Utility LDPros Webinar Series
National Electrical Safety Code (NESC)
Part 2: NESC General Requirements
for Overhead Use
Held on Thursday, February 21, 2019 10:00 - 11:30 AM Central Time
IF YOU WERE A WEBINAR PARTICIPANT
The Association for Utility Line Design Professionals (UtilityLDPros) is offering this webinar to help utility line design professionals better understand and apply the requirements of the National Electrical Safety Code (NESC).
The 2017 edition of the NESC is the national standard for safety in the design, construction, operation, and maintenance of overhead and underground electric supply and communication lines. NESC rules are established on the fundamental principles used for the safety of utility facilities and the NESC is globally recognized as good engineering practice.
The NESC is adopted into law for regulated utilities by each of the states and becomes effective for most of those utilities on March 1, 2017. Utilities and authorized contractors performing design, construction, operation, or maintenance tasks are responsible for meeting the applicable requirements of the NESC. Even if compliance with the NESC is not legally enforced, employees of utilities and their contractors have a moral responsibility to design, construct, operate and maintain electric and communication systems in a safe manner. When incidents involving utility systems cause death, injury, and property damage, litigation is often based on claims of non-compliance with the NESC.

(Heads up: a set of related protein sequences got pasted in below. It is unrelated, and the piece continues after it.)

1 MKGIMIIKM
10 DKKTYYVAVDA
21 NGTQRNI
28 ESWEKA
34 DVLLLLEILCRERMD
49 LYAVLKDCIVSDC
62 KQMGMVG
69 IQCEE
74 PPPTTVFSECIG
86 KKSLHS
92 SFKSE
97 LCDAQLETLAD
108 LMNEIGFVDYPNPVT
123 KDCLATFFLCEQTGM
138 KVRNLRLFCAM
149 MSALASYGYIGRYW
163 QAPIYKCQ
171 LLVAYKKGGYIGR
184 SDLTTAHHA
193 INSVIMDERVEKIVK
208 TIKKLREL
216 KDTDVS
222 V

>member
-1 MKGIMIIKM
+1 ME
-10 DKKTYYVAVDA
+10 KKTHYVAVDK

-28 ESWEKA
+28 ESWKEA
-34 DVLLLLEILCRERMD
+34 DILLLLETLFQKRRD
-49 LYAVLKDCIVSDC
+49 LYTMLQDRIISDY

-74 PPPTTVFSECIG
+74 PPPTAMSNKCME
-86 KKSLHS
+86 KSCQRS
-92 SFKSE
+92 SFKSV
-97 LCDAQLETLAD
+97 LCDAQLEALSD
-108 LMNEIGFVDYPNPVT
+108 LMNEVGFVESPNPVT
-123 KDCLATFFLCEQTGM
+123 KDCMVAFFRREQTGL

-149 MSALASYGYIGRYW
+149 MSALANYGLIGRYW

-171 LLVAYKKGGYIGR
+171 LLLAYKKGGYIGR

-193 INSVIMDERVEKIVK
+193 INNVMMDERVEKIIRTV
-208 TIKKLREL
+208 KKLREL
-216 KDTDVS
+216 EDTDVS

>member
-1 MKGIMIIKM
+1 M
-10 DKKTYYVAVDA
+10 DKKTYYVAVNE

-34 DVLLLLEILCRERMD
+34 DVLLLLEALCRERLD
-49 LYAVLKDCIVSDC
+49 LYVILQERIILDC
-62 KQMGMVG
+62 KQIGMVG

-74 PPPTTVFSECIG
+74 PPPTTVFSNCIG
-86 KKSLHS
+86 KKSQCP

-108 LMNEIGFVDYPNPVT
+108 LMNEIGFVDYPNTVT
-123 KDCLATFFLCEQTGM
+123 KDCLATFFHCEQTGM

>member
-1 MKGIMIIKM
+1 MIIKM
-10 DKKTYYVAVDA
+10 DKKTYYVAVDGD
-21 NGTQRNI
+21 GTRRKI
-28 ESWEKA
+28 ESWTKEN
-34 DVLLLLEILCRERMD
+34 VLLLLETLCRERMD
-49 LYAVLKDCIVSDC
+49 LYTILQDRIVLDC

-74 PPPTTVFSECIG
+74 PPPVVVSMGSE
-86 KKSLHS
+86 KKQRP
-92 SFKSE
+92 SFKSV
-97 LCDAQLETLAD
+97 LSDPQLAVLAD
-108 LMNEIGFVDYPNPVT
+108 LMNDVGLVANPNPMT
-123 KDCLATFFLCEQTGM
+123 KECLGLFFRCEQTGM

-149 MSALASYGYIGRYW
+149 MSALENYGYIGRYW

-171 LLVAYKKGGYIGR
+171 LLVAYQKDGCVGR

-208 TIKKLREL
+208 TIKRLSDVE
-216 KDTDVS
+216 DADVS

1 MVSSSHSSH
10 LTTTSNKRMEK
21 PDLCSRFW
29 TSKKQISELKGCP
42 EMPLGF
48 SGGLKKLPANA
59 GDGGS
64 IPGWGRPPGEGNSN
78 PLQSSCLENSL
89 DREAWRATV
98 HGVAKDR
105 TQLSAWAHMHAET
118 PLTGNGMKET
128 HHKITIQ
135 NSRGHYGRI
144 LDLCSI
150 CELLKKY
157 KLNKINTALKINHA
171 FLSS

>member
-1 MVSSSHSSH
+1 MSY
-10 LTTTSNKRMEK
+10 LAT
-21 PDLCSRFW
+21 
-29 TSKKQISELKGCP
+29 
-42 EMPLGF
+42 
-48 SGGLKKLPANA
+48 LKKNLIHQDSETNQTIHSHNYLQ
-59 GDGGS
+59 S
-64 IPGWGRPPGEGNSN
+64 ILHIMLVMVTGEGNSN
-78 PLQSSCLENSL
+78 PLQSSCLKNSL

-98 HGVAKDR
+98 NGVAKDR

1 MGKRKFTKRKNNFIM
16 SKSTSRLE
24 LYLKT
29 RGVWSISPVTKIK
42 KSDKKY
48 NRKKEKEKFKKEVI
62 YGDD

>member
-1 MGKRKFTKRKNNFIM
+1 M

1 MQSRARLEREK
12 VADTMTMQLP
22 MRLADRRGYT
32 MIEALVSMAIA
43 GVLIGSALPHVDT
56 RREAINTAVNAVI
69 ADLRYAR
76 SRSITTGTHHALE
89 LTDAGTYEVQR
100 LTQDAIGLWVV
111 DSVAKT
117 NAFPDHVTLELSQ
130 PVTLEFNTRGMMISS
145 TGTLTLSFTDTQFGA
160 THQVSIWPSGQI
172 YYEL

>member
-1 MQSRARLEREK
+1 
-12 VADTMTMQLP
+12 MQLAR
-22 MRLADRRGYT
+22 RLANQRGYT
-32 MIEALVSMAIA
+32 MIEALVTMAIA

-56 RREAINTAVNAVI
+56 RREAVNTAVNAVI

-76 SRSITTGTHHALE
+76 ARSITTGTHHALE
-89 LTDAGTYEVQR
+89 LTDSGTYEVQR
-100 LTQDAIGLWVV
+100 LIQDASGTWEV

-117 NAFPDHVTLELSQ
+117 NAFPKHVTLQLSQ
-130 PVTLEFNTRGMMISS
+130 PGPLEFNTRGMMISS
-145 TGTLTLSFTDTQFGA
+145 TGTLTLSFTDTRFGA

Webinar Leader: R. John Miner, P.E.
- Up-to-date information
- Real-time survey questions and participant Q&A
- Practical examples of NESC best practices and violations
- Actionable recommendations to improve your use of and compliance with the NESC
- What is the purpose and scope of the NESC as applied to overhead lines?
- How does the handoff occur between NESC and National Electrical Code (NEC) requirements at an overhead line service?
- What does the NESC say about accessibility for work on overhead lines while they are in operation?
- What is needed in the way of inspection and testing to determine NESC compliance when I line is constructed? …after it has been placed in operation?
- Are there specific NESC rules governing the relative levels of overhead lines and equipment on the same structure based on type and voltage?
- Does the NESC require all metallic components on an overhead line to be grounded?
- Does the NESC have specific requirements for the removal of trees and other vegtation around overhead lines?
- What does the NESC say about protecting line structures from damage?
- Purpose, scope, and application of the NESC to overhead lines
- Accessibility, inspection, and testing
- Grounding of structures and attachments
- Protection of structures from climbing and physical damage
- Vegetation management
- Joint-use and relative levels of lines and equipment
Non-Member Cost: $110 per webinar
Member Cost: $ 90 per webinar
2019 NEW YEAR SPECIAL:
Buy 3 webinars, get the 4th one FREE!
Non-Member Cost: $330 for 4 webinars
Member Cost: $270 for 4 webinars